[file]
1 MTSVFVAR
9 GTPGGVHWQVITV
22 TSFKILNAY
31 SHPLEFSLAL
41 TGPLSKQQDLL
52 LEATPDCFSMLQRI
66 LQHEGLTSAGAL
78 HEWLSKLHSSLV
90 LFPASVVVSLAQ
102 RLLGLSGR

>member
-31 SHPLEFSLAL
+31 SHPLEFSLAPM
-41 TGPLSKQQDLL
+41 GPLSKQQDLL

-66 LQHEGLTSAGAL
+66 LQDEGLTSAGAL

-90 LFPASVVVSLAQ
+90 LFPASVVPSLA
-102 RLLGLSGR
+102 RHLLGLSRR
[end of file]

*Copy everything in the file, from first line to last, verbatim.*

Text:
1 MTSVFVAR
9 GTPGGVHWQVITV
22 TSFKILNAY
31 SHPLEFSLAL
41 TGPLSKQQDLL
52 LEATPDCFSMLQRI
66 LQHEGLTSAGAL
78 HEWLSKLHSSLV
90 LFPASVVVSLAQ
102 RLLGLSGR

>member
-31 SHPLEFSLAL
+31 SHPLEFSLAPM
-41 TGPLSKQQDLL
+41 GPLSKQQDLL

-66 LQHEGLTSAGAL
+66 LQDEGLTSAGAL

-90 LFPASVVVSLAQ
+90 LFPASVVPSLA
-102 RLLGLSGR
+102 RHLLGLSRR